While millions of consumers await the arrival of affordable high-end VR equipment, there’s one group that’s not waiting to take advantage of the technology: marketers. The use of VR in marketing has been going on for years now, as they seek to capitalize on consumer excitement for the technology. We’ve seen movie studios using VR to promote films, and Marriott using VR to promote its hotel experience, and now we’re seeing McDonald’s use VR as a Happy Meal promotion.
The concept is simple: use a Happy Meal box as a VR viewer, in the manner of Google Cardboard. A few perforations let you convert it into Happy Goggles, where you slide in your smartphone and play a game McDonald’s had created for the promotion. Plus you get a Happy Meal along with it. What kid wouldn’t like this?
Don’t rush out to your local McDonald’s just yet, though. This promotion is courtesy of McDonald’s Sweden, and right now they’re just giving it a trial run at 14 restaurants over two weekends. The game included with the promotion is a ski-themed app called Slope Stars, which of course you can still play without the Happy Goggles. Equally, you can use the Happy Goggles with other mobile VR titles, at least until the cardboard wears out and you need to buy a new Happy Meal.
Adweek spoke to Jeff Hackett, the marketing director of McDonald’s Sweden about the promotion. He believes it’s “a really exciting opportunity to connect families in digital times,” and continued, “Parents can learn more about their children’s knowledge and experience of the digital world. And purposeful gaming can also be a great joint activity that helps families interact on equal terms.” Right now it’s a very small test, but Hackett also said “this is the first trial run globally” for the Happy Goggles. It seem likely this promotion may well be rolled out elsewhere if it does well.
Marketing VR is already becoming a regular thing when you want to attract people and engage them with a certain flair. For marketers, VR offers a number of positive factors; it’s the very latest in technology, and it’s something that most people are (a) curious about and (b) interesting in experiencing for themselves. The actual experience of VR itself offers the benefits of being immersive (so you’re focused entirely on the message), it’s impactful (creating a more intense and there more memorable experience), and it’s novel, meaning you’re more likely to get social media uptake and even media coverage of your marketing efforts.
VR is finding a home in marketing across a wide variety of industries. Marriott has been getting rave reviews for its varied VR efforts, like this virtual honeymoon.
Merrell has used VR to support the launch of a new hiking boot, the Capra, by giving the user the experience of a dangerous mountain hike. Patrón took its signature tequila brand into VR with an adroit mix of live action and computer graphics to follow the entire production process. And it should be no surprise that a car company is using VR, where Volvo has done expertly in the launch of their XC90 SUV. Fashion, movies, food, soft drinks, and travel… the list of companies using VR in marketing efforts goes on.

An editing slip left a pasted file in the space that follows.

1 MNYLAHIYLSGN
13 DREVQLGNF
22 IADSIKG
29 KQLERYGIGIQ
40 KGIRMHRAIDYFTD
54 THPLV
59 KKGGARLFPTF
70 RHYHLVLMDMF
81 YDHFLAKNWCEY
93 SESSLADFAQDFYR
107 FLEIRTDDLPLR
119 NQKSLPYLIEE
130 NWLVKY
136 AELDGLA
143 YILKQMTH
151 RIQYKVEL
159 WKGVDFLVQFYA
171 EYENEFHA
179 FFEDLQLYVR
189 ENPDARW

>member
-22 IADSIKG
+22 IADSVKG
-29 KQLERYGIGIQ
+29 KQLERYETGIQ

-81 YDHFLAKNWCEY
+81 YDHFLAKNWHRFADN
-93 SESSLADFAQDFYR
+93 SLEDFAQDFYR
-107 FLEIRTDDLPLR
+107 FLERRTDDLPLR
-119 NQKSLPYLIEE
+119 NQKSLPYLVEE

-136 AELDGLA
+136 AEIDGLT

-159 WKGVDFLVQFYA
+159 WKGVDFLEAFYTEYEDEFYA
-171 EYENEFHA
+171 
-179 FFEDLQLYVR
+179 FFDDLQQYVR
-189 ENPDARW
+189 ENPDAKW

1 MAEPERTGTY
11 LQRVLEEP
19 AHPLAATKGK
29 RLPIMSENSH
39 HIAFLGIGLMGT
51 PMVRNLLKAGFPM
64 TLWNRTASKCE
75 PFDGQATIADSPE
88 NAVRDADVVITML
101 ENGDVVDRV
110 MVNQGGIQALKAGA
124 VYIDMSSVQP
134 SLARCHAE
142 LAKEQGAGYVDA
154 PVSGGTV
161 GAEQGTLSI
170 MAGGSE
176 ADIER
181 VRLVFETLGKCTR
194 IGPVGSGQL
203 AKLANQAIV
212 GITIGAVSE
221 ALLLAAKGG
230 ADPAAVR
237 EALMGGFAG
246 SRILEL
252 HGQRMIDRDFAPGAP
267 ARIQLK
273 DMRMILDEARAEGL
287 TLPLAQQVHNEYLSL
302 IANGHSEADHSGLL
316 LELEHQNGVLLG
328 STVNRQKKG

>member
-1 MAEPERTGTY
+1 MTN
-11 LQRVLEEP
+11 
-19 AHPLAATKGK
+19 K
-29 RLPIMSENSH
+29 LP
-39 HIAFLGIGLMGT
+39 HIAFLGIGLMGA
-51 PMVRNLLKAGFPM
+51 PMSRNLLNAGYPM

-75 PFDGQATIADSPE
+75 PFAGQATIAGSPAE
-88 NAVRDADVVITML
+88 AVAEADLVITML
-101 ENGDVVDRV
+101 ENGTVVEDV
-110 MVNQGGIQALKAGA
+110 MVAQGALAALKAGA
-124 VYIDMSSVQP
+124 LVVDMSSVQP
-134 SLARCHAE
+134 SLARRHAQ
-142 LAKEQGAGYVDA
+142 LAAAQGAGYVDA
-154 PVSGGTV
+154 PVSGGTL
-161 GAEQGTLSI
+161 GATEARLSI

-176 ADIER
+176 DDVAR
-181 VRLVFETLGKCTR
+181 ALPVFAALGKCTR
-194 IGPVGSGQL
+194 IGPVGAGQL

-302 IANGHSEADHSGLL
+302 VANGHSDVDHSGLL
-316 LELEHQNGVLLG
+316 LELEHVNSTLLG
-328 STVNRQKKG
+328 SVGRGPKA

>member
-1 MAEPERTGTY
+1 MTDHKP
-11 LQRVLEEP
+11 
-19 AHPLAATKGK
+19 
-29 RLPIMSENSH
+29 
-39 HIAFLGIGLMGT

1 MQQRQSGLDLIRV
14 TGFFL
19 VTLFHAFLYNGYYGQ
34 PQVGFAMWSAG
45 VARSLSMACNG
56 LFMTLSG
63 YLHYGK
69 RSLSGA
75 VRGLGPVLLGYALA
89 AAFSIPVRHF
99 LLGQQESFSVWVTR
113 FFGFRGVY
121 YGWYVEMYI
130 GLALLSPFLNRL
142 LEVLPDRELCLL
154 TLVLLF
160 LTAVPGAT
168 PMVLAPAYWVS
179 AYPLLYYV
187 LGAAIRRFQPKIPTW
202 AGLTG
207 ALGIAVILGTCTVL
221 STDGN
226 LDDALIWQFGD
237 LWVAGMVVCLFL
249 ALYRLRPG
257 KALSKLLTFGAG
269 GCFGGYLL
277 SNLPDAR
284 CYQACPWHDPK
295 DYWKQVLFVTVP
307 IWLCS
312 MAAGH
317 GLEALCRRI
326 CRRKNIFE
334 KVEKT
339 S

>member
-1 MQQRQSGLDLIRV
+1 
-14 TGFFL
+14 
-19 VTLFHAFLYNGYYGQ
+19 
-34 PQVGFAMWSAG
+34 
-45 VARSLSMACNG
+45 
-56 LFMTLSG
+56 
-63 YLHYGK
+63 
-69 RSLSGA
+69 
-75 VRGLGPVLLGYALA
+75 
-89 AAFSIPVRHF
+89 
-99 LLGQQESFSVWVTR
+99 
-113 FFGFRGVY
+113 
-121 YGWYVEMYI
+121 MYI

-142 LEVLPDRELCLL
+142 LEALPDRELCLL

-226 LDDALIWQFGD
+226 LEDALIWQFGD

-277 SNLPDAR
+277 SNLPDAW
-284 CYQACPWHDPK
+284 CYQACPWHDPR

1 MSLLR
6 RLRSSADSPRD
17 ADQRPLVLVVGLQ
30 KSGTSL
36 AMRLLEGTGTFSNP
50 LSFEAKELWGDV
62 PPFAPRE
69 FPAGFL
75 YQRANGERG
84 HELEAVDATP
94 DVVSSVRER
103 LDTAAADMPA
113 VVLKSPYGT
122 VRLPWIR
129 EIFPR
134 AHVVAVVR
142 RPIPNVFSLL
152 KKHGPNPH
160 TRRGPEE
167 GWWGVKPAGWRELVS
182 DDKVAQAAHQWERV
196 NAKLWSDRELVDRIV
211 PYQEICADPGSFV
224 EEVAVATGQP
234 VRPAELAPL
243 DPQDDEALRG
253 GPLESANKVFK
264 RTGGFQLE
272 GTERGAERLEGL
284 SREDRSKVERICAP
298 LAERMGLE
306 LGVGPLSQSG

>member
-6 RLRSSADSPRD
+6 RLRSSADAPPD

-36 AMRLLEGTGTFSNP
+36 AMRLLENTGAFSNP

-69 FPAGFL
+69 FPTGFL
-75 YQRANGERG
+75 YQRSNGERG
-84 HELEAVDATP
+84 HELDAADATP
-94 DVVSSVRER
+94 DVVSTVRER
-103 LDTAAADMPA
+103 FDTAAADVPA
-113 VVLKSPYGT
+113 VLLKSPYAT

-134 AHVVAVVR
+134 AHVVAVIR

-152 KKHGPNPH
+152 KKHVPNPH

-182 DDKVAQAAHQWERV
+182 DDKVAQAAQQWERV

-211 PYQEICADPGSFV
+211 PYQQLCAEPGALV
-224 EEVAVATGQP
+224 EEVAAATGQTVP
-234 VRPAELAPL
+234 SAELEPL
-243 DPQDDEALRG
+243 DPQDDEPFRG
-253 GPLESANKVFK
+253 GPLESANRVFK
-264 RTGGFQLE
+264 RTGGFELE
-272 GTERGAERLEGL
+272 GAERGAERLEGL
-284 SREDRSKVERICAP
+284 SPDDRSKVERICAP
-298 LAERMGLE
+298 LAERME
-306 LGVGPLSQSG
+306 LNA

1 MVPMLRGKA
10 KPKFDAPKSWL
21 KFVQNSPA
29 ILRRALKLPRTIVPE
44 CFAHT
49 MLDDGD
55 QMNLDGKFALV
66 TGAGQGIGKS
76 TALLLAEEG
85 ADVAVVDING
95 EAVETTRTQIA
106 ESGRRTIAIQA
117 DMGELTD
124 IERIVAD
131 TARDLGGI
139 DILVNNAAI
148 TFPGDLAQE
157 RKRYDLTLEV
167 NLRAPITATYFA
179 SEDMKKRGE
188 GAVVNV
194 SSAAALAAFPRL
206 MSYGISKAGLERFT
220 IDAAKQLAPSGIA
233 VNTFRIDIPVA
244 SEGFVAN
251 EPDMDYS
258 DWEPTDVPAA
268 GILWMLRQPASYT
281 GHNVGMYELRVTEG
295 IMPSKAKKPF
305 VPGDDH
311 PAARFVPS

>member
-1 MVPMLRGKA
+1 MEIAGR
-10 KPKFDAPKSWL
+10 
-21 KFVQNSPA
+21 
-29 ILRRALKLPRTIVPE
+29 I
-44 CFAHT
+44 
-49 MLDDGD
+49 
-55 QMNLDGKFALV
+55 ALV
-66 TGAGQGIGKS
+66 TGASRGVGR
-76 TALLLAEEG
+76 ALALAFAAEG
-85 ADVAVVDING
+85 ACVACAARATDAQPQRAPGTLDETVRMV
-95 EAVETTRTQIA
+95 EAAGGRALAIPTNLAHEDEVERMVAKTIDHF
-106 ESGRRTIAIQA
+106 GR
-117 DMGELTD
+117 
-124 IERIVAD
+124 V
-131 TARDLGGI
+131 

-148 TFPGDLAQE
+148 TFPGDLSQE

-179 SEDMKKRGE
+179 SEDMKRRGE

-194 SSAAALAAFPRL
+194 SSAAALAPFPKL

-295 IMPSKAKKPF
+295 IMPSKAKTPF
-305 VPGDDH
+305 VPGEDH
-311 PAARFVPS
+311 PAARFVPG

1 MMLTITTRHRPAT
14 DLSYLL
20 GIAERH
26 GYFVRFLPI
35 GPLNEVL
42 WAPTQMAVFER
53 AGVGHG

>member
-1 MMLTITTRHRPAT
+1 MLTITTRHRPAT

The uses of VR in marketing go well beyond the value of the technology as a way of attracting attention. Companies are now exploring the direct revenue potential of VR in creating virtual showrooms for products, where you can immerse yourself in a product experience that’s an order of magnitude more compelling than looking at some pictures or reading some text. Yes, it’s a big ask to get someone to put on a VR headset, but that’s getting easier to do all the time.
Marketing seems like a natural fit for many of VR’s qualities, and the attraction is bound to get more powerful. While high-end VR systems are going to be fairly limited in numbers for a while, mobile VR is already widespread with Google Cardboard and efforts like McDonald’s are going to see that spread to millions more people very quickly. The next major effort to hit the market will be the mid-priced headsets, ranging from Mattel’s View-Master (a steal at only $29.99) to Samsung’s Gear VR at $99, and the rumored mid-range new Google device that might be a couple of hundred dollars (but would not require a smartphone, if the rumor is correct).
As VR catches on in popularity, the low cost and easy availability of reasonably priced VR gear will mean that marketing efforts can find a wide audience. As of right now, most VR marketing has been based around creating a special event at a location, because it relies on high-end hardware that’s difficult to transport. The creative thinking changes when you have millions of people with the capability to experience VR already in their possession; you start thinking about sponsoring experiences, creating special VR content for your brand, or perhaps even making VR commercials that get added to other VR experiences. Ad-sponsored VR? Why not? The business model for VR apps is completely open, and none of the parameters have been set.
This is a key time for marketers to think about putting VR into their strategic plans for the future. The technology is cutting-edge right now, it’s new and hot and attractive. The possibilities of what you can do both creatively and business-wise are just beginning to be explored. Bold marketers can seize the moment and get in on the ground floor of the VR revolution, helping to shape how VR impacts marketing and indeed the very business of VR apps. The time is not so distant when people will be asking what your VR strategy is as a standard question, and one of those people is likely to be your boss. It’s time to start coming up with some good answers to the VR marketing question.